Letter from Orlando L. French to Lydia French

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Letter written by Orlando L. French to his wife, Lydia French, during his service in the Civil War.

This is a scanned version of the original image in Special Collections and Archives at Middlebury College, Middlebury, Vt.



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28th The line of battle formed today was facing the town + having for its front the river- during the day the evening made several attempts to throw across a pontoon but under the destructive fire of our batteries it was impossible + was soon abandoned + so far as we could see contenting themselves with watching our movements keeping up a random fire Our retreat from this point took place on the morning of the 19th about 9 oclock A.M. + then only a few miles until this Brigade was again selected for rear guard + flanking + were placed on a commanding hill covering our right flank + rear; here we built another line of works + remained until 9 oclock in the evening in fact the whole army halted near here until this time when the army was again in motion moving towards Franklins It appears as was developed that evening that all of Hoods cavalry + a part of his Infantry had crossed the river to our right + were moving reapidly up a pile nearly parallel with us + as the advance neared Spring Hill they were fiercely assailed by the rebel cavalry but were handsomely repulsed causing only a temporary halt + no stampede with the train although each individual mule + driver seemed painfully conscious of immediate + imminent danger + were hurrying forward with all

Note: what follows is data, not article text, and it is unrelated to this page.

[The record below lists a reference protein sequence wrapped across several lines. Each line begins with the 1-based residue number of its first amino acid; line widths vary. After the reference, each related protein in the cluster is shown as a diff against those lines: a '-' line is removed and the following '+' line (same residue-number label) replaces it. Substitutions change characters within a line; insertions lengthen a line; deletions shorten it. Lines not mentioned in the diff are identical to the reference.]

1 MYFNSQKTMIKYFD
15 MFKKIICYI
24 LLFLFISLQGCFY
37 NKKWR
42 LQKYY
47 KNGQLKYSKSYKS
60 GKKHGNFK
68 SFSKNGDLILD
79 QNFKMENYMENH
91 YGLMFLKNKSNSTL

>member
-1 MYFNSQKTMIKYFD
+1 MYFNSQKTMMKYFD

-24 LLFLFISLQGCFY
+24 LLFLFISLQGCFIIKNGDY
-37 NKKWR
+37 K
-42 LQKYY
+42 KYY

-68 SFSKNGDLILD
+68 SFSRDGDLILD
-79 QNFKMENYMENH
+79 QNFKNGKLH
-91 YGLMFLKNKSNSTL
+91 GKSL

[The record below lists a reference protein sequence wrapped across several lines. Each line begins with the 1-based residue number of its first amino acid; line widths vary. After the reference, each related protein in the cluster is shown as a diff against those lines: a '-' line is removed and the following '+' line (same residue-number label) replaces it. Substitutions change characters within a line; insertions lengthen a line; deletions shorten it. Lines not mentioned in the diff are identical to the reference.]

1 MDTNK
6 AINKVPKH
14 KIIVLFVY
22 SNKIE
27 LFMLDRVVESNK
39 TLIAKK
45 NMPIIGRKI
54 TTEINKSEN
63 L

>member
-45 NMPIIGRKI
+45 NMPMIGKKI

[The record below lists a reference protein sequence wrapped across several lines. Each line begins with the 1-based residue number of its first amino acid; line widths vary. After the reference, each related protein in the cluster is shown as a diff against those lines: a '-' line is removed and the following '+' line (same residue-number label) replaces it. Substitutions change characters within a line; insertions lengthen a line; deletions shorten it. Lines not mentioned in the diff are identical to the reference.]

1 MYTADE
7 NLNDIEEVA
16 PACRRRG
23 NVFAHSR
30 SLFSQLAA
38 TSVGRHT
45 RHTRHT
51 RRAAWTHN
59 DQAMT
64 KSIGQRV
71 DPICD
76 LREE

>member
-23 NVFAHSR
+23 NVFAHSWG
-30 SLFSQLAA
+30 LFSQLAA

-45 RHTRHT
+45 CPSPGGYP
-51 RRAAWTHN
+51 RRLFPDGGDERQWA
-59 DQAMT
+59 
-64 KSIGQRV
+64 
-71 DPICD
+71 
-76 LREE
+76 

Last edit 4 months ago by MaryV
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possible speed: When this Brigade reached the point it was all quiet + we passed through leaving some part of the 2nd Div to bring up the rear: During the remainder of the nights march some part of the column was constantly annoyed by Rebel cavalry firing from the adjoining fields +near the head of the train a few wagons were burned + mules shot but doing no serious damage - during all the nights march all or nearly all of Hoods force were encamped but two or three miles to the right of Spring Hill their camp fires showing a pretty strong force + when I said their fires + found them in force so near us I thought we were ruined + visions of an involuntary visit to Dixie + the gloomy walls of Libby loomed up before me + I was not the only one that thought so for I am told upon the best authority that derives thoughts were entertained of abandoning the artillery + wagons at this place + it is concealed by all that they missed their opportunity in not attacking us in force during this night We however reached Franklin about 11 oclock AM of the 30th + found the troops garrisoned at this place as well as well as those who had come in advance of us busily engaged in throwing up earth works- we were at once assigned to a positino in the line + began our works

Last edit over 1 year ago by LibrarianDiva